1911 Encyclopædia Britannica/Csiky, Gregor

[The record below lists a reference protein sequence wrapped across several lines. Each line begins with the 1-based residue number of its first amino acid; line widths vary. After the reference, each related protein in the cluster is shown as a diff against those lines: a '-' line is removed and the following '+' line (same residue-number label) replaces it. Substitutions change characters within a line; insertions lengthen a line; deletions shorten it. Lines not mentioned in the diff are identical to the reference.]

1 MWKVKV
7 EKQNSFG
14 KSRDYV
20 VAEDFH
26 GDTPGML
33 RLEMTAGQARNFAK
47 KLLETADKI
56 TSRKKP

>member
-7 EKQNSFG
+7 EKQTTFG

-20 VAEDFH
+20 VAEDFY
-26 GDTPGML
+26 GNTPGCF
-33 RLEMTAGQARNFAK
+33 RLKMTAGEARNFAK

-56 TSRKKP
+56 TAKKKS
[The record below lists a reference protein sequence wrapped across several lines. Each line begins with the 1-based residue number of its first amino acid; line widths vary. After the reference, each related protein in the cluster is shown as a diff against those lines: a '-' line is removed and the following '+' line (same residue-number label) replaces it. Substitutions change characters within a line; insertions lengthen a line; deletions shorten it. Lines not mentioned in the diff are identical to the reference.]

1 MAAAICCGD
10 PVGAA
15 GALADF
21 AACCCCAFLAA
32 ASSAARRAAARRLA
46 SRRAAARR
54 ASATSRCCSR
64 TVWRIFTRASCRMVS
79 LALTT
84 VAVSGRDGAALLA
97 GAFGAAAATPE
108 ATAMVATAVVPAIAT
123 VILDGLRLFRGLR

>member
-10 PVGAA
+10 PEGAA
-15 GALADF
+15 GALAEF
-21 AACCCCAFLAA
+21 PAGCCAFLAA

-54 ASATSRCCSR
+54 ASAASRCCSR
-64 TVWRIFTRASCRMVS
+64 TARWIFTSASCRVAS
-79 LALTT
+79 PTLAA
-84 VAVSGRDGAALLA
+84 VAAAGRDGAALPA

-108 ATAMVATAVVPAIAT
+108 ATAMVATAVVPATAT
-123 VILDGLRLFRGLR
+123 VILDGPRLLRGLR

CSIKY, GREGOR (1842–1891), Hungarian dramatist, was born on the 8th of December 1842 at Pankota, in the county of Arad. He studied Roman Catholic theology at Pest and Vienna, and was professor in the Priests’ College at Temesvár from 1870 to 1878. In the latter year, however, he joined the Evangelical Church, and took up literature. Beginning with novels and works on ecclesiastical history, which met with some recognition, he ultimately devoted himself to writing for the stage. Here his success was immediate. In his Az ellenállhatatlan (“L’Irrésistible”), which obtained a prize from the Hungarian Academy, he showed the distinctive features of his talent—directness, freshness, realistic vigour, and highly individual style. In rapid succession he enriched Magyar literature with realistic genre-pictures, such as A Proletárok (“Proletariate”), Buborckok (“Bubbles”), Két szerelem (“Two Loves”), A szégyenlös (“The Bashful”), Athalia, &c., in all of which he seized on one or another feature or type of modern life, dramatizing it with unusual intensity, qualified by chaste and well-balanced diction. Of the latter, his classical studies may, no doubt, be taken as the inspiration, and his translation of Sophocles and Plautus will long rank with the most successful of Magyar translations of the ancient classics. Among the best known of his novels are Arnold, Az Atlasz család (“The Atlas Family”). He died at Budapest on the 19th of November 1891.